Morton explains that there are specific ways that you can use color to stimulate learning, and with that, certain mistakes to avoid. She says it’s less about what colors you use than how you use them. Simply adding color can help increase readership of your material, she says. In fact, Morton explains that when advertisements use color, they’re read 42 per cent more than those in black and white. Further study findings suggest that to increase retention of information, it’s wise to use color sparingly and consistently with user expectations. Here, we’ll discuss the dos and don’ts of using color to inspire learning:

  • Increase variety
  • Ensure brand continuity
  • Draw inspiration from the seasons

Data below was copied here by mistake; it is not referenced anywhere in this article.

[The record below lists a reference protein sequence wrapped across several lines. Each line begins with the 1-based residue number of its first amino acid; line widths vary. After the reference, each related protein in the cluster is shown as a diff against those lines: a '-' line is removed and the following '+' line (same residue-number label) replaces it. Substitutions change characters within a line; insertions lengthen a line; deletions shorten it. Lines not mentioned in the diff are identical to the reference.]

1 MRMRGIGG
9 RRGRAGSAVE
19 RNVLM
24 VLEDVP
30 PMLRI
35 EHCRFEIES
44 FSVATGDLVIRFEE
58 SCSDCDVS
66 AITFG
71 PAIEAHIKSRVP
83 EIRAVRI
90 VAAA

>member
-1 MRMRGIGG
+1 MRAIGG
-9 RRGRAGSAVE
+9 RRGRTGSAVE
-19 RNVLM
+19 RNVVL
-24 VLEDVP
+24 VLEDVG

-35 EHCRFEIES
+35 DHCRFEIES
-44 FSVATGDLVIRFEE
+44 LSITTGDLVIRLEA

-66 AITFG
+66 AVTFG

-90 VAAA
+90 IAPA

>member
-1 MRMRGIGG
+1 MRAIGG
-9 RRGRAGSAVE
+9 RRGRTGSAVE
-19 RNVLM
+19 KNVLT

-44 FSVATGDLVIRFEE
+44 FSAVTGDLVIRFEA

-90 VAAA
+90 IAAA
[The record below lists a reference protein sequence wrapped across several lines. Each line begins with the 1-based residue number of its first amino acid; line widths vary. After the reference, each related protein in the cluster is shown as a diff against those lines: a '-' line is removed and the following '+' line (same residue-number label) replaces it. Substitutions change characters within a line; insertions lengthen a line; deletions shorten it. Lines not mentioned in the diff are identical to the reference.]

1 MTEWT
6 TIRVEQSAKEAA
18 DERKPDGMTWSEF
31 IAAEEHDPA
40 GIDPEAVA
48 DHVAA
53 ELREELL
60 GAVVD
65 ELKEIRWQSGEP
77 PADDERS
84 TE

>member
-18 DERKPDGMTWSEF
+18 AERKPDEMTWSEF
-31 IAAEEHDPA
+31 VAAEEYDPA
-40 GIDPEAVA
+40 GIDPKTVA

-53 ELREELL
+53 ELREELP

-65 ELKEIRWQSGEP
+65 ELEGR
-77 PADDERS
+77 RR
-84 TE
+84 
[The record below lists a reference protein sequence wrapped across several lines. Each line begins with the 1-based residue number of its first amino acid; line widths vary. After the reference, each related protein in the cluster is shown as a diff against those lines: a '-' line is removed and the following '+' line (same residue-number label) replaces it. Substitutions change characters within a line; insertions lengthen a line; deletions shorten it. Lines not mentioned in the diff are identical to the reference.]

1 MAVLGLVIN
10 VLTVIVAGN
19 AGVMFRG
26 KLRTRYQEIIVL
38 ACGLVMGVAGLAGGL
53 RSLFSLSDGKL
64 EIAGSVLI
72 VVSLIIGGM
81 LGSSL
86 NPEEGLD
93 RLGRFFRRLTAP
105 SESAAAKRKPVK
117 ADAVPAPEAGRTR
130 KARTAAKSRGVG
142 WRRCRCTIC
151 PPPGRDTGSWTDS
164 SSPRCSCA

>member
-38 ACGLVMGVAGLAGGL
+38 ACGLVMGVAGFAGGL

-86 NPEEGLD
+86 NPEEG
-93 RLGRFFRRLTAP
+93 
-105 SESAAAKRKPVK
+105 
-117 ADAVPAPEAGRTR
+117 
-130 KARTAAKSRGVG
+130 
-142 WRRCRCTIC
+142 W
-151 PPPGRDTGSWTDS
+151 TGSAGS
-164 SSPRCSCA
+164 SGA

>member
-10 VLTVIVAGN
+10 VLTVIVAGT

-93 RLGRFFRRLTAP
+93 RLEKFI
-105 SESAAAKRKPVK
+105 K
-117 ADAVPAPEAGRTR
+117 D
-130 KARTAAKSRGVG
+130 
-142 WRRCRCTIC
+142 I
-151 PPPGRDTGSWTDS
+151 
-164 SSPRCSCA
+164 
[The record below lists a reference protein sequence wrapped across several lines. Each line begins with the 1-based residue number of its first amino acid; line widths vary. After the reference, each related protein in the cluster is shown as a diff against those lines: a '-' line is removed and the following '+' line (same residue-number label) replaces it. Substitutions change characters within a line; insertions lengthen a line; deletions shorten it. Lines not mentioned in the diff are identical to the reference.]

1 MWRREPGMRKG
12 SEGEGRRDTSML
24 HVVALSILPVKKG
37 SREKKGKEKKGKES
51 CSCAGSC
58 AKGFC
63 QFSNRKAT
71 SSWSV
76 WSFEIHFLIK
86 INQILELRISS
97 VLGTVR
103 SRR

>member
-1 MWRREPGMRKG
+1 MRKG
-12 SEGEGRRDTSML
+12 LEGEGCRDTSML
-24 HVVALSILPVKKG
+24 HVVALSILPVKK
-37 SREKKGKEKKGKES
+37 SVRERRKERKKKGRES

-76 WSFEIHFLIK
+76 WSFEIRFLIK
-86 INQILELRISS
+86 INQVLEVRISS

• Use low-contrasting colors
  • Only use colors you like


Do: Increase variety

If your goal is to use color to increase focus, she advises highlighting text with colors to draw the eye to certain points. “The more you can help break up the monotony in your course material, you help to address the human need for variety,” she explains. “For example, if you have three slides and you’re going to talk for three minutes on each, one slide might be a sage green, the next might be a warm gray, and the next might be a dusty, light blue. By giving your students variety, it will increase their focus and satisfy the need for color.”

Don’t: Use low-contrasting colors

Equally as important as color usage is contrast. Referring to the difference in brightness of two colors, research shows that the eye focuses most sharply when two objects have different colors and brightness. Therefore, choosing a background color that opposes the text in the foreground will increase readability and make the information easier to retain.